The most annoying messages I have received via WhatsApp during this coronavirus pandemic, are messages from 'well-established' members of the Church circulating, what I can only conclude to be, fake news. I'm bewildered how news stories that have no credence or authenticity can be so naively shared without thought as to whether 'this text I am about to send to five other people may not be correct'. It reflects the fact that those sharing these dubious messages have not taken even a few moments to do their basic research. Just because you read it online does not make it true!
As a result, we begin to see the snowball effect that social media has during this vulnerable coronavirus period: it spreads very quickly to a wide population all trying to make sense of what is happening globally. It seems that suddenly, we have many COVID-19 experts sharing video messages ranging from the origins of the virus, all the way through to suggestions for its ultimate cure.
Downing Street’s anti-fake news unit is dealing with up to 10 cases of misinformation about coronavirus a day as it emerged some articles are getting more views than all of those posted by the NHS put together. The Cabinet Office is now working with social media firms to remove fake news and harmful content. Culture Secretary Oliver Dowden said action was needed "to stem the spread of falsehoods and rumours, which could cost lives."
The government is also re-launching a campaign called "Don't Feed the Beast", urging the public to think carefully about what they share online. It comes as the former chairman of the Digital, Culture, Media and Sport Select Committee called for knowingly sharing misinformation about Covid-19 to be made an offence. It is a sad truth that any health crisis will spawn its own pandemic of misinformation.
So, within the past six weeks I have received texts with the following stories:
- "there is a link between 5G technology and covid-19"
- A video in Spanish that has more than seven million views recommending "gargling salt water to prevent Covid-19 infection"
- "the US created the virus in a secret laboratory in Wuhan, China, where the outbreak began, as part of a biological warfare programme"
- "people with dark skin are immune to COVID-19 due to melanin production"
We are bombarded with information all day, every day, and we therefore often rely on our intuition to decide whether something is accurate. As the author of one paper put it: "When thoughts flow smoothly, people nod along." Eryn Newman at the Australian National University, for instance, has shown that the simple presence of an image alongside a statement increases our trust in its accuracy – even if it is only tangentially related to the claim.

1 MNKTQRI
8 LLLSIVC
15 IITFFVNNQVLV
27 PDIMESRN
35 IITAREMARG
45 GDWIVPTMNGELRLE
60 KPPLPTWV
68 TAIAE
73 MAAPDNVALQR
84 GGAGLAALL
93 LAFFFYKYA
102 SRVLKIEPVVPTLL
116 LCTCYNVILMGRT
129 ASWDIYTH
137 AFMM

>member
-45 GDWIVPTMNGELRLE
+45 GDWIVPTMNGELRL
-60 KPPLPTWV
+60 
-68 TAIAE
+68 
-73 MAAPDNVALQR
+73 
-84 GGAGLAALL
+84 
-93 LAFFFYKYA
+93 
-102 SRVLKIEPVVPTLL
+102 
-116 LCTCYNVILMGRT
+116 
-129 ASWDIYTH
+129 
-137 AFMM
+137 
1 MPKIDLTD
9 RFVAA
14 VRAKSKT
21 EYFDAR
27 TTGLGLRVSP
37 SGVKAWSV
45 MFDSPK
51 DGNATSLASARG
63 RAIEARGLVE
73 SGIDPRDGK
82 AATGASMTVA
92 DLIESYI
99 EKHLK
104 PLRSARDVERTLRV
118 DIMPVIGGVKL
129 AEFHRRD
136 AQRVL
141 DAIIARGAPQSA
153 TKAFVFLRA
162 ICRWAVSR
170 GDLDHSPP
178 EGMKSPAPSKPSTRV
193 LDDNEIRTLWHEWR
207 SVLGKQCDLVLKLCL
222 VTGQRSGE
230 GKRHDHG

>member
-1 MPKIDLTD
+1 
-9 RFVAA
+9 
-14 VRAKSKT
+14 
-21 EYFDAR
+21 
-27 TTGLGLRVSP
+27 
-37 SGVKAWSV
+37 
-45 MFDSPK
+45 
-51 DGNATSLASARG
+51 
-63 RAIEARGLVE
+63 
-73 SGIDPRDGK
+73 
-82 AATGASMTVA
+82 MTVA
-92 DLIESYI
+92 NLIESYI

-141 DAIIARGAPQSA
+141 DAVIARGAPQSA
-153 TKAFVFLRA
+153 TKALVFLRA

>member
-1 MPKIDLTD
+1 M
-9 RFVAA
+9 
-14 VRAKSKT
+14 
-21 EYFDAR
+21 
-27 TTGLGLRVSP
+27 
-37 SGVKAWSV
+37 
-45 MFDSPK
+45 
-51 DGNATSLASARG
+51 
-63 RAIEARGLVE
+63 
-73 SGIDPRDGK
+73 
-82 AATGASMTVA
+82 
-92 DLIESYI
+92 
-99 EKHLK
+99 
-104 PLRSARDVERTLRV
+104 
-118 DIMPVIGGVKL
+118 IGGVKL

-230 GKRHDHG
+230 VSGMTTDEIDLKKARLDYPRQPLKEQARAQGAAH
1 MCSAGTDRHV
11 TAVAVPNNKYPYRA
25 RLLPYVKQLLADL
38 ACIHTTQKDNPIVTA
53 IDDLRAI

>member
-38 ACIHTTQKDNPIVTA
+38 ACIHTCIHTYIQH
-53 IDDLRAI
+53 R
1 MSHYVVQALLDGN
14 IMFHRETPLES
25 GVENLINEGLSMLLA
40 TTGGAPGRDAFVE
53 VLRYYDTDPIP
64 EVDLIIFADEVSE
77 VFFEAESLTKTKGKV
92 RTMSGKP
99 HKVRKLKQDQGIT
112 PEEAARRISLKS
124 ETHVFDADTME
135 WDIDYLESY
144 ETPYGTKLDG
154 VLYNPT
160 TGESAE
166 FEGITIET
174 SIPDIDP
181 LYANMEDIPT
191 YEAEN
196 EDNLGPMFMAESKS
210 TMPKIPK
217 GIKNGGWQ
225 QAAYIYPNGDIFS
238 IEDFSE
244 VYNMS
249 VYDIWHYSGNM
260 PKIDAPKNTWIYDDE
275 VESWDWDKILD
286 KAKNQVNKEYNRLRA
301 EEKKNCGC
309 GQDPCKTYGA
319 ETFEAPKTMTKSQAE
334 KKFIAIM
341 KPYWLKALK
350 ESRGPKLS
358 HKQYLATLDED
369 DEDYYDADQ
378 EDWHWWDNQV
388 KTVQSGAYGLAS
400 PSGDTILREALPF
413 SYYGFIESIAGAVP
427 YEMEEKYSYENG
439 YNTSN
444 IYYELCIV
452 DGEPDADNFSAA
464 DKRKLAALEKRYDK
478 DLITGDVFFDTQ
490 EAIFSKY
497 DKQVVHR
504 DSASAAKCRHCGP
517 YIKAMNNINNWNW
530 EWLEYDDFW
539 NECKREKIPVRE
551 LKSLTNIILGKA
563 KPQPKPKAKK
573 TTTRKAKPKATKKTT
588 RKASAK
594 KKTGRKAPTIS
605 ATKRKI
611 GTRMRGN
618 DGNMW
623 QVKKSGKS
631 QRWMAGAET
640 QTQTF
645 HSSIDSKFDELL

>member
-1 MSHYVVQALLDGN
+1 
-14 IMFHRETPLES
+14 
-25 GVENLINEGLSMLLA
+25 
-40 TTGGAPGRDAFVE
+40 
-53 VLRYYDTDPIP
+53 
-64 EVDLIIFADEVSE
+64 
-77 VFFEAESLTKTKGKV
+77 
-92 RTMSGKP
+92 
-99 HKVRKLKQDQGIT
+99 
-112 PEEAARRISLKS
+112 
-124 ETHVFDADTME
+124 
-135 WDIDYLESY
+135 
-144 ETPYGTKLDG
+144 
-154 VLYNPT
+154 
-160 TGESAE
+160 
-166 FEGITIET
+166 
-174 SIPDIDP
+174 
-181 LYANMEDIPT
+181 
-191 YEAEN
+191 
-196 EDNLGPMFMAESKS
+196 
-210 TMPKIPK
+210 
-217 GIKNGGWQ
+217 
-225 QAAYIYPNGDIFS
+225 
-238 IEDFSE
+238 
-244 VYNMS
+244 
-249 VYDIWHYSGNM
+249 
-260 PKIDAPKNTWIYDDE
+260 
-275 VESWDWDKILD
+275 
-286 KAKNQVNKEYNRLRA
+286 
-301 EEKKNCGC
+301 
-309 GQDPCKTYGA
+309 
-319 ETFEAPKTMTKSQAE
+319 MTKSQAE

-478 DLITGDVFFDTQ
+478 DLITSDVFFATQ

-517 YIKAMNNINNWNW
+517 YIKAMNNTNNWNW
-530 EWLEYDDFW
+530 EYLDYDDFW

Then there are 'Adventists alarmists' who for some reason feel they must promulgate spurious news in order to incite attention or fear amongst members to the fact that we are living in the last days.
The reality is that many people reflexively share content without even thinking about its accuracy. So how can you avoid being caught out with fake news and more importantly refrain from passing on messages that have no accuracy? Here are some steps:
1) Verify the story
Before pressing the send button to your entire contact list, verify the story! It makes sense. Remember by passing on unverified news items you are contributing toward gossip and hearsay. Don't be a naive participant. Be informed!
2) Challenge the sender
Text back the sender and ask relevant questions about their source and accuracy. I have had to do this countless times and on almost all occasions the answer back is 'I assumed it was true' 'sent as seen', 'just passing on'. Ask the sender to stop forwarding the message until they can verify the story.
3) Check the website links
Some messages have a website linked to it. This can seem to suggest authenticity as it's on a website for all to see. However, there are websites that thrive on propaganda stories or are designed specially with an alternative agenda. Check the source of the website, are these links to official Public Health England or Ireland websites or not? Play detective and look at fact-checking websites. Poynter.org has a Coronavirus facts database that has collated many of the most misleading messages.
4) Check the date/pictures
Social media often regurgitates old stories. Some return with a slightly different angle. I received videos that were clearly taken several years ago but have been reedited with a new spin. Watch this video prepared by ITV News on avoiding fake videos.
5) Don't share!
Unless you are prepared to take the time to go through the steps and follow the advice above then simply, don't share. The Government's SHARE checklist is a handy tool to take a look at if you're unsure about the validity of any claims you have been sent or have seen on social media.
In the book of Acts 17:11 we are told the Bereans, "were more noble of character than those of Thessalonica for they…examined the scriptures to see if what Paul said was true." Fake news could not have been shared amongst the Bereans for they had the practice of searching the scriptures for themselves.
As Adventists we pride ourselves in being known as the 'people of the Book' ‒ let us follow the example of the Bereans and search for ourselves so that we will not be misled by any social media 'wind of doctrine' or false story. We allow our naivety and spiritual ineptness to be revealed when we get caught up in a campaign of spreading unverified information. Is this the means of our enemy’s ploy when it comes to his major deceptions? Don't get caught out and certainly don't be a participator in sharing such news.
You can be assured that as time passes, we will receive many more suspect social media stories. Let us learn now to be astute, responsible and alert with the information that comes our way.
(For further reading see BBC news article by David Robson here.)
Richard Daly - BUC Communication and Media Director